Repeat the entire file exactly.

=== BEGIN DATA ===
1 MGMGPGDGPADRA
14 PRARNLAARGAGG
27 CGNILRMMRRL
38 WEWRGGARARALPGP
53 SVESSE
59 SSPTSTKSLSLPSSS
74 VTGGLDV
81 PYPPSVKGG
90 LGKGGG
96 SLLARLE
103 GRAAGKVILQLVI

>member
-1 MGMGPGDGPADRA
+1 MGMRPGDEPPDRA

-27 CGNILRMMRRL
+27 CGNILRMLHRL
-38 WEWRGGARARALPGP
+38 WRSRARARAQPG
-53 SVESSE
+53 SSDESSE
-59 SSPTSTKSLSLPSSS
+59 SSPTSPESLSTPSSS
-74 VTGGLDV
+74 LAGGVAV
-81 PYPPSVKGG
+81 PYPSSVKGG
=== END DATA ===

1 MGMGPGDGPADRA
14 PRARNLAARGAGG
27 CGNILRMMRRL
38 WEWRGGARARALPGP
53 SVESSE
59 SSPTSTKSLSLPSSS
74 VTGGLDV
81 PYPPSVKGG
90 LGKGGG
96 SLLARLE
103 GRAAGKVILQLVI

>member
-1 MGMGPGDGPADRA
+1 MGMRPGDEPPDRA

-27 CGNILRMMRRL
+27 CGNILRMLHRL
-38 WEWRGGARARALPGP
+38 WRSRARARAQPG
-53 SVESSE
+53 SSDESSE
-59 SSPTSTKSLSLPSSS
+59 SSPTSPESLSTPSSS
-74 VTGGLDV
+74 LAGGVAV
-81 PYPPSVKGG
+81 PYPSSVKGG